On October 26, the DGA screened director Tony Krawitz’s documentary The Tall Man at the Guild’s theater complex in Los Angeles.
The Tall Man exposes the complexities of Australia’s racial politics as it takes the audience into the tropical paradise of Queensland’s Palm Island where one morning in 2004 an aboriginal man named Cameron Doomadgee was arrested for swearing at a white police officer – Senior Sergeant Chris Hurley, aka “the tall man.” Forty-five minutes later Doomadgee lay dead in a cell with massive internal injuries. Outraged, the Palm Islanders rioted, burnt down the police station, and rocketed the story to the nation’s front pages. The film seeks to uncover exactly what happened to Doomadgee and how the course of justice became so perverted with the police solidly on one side and the citizens on another.
Krawitz’s filmography includes episodes of Australian television dramas such as City Homicide, All Saints, The Silence and The Surgeon. He is also the director of the AFI Award-winning short feature Jewboy and his feature film, Dead Europe, recently premiered at the Toronto International Film Festival.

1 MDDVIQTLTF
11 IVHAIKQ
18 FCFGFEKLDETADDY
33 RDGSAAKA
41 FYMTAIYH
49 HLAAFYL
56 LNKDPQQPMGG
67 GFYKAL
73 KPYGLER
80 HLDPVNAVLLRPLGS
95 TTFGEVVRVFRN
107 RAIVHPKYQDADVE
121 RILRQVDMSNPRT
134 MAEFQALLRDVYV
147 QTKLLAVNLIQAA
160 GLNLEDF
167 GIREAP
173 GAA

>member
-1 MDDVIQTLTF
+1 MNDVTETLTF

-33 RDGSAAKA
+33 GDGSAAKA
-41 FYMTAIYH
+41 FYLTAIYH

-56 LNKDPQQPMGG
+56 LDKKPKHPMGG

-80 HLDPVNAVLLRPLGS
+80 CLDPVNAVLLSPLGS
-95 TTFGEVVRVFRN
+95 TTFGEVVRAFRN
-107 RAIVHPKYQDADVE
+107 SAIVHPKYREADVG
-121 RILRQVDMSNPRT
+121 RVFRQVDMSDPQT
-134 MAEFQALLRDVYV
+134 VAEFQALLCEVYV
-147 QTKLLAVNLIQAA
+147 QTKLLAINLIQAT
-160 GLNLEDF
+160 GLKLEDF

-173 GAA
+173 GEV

After being introduced by DGA Associate Executive Director, Government & International Affairs Kathy Garmezy and Australian Directors Guild General Manager Kingston Anderson, Krawitz spoke a little about the making of the film. Following the screening, he engaged in a more detailed Q&A session moderated by director Eva Orner (The Network).
The Tall Man was presented by the Australian Directors Guild as part of the DGA’s Director’s Finder Screening Series which was created by the Independent Directors Committee in 1998 with the goal of drawing attention to undistributed low budget and/or independent feature films directed by DGA members. As part of DGA’s bilateral relationships with other English-speaking directors’ guilds abroad, the DGA began hosting country-specific Director’s Finder screenings in 2004.